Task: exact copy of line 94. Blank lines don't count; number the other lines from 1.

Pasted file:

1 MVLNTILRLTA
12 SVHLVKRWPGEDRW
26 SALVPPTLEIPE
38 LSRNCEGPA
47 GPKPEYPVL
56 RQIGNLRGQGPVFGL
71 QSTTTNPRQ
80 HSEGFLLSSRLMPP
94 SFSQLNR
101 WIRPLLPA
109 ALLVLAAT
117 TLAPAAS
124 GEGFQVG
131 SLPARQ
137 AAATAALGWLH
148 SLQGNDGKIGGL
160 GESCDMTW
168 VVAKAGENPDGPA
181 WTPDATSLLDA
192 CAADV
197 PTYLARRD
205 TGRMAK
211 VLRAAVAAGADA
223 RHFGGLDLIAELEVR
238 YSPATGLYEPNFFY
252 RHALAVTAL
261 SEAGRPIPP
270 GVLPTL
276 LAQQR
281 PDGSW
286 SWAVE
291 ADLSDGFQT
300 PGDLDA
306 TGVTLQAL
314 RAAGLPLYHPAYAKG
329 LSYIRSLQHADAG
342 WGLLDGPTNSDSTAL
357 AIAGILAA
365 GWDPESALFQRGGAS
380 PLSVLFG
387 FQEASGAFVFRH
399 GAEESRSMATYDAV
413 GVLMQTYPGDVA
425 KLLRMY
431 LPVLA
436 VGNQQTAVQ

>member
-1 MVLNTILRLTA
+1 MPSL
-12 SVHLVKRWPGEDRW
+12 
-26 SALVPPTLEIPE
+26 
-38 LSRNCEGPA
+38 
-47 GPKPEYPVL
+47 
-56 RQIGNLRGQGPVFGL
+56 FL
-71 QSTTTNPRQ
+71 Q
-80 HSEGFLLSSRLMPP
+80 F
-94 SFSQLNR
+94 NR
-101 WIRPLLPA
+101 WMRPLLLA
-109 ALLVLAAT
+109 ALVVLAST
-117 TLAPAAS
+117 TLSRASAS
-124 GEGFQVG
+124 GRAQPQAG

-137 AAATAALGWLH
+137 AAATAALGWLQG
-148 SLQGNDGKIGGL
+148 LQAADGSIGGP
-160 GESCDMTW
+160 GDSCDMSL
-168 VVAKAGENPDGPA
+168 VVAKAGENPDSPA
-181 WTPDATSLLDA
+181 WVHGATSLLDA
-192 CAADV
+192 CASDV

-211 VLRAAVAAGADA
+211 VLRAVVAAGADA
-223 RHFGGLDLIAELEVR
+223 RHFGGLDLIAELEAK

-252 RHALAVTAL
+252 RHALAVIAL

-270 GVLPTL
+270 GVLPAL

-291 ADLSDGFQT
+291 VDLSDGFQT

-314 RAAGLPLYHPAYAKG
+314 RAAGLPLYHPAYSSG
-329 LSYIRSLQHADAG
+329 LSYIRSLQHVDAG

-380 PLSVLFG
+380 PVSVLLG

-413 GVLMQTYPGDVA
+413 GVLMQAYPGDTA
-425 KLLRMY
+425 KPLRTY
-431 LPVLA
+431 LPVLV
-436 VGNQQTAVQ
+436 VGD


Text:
-291 ADLSDGFQT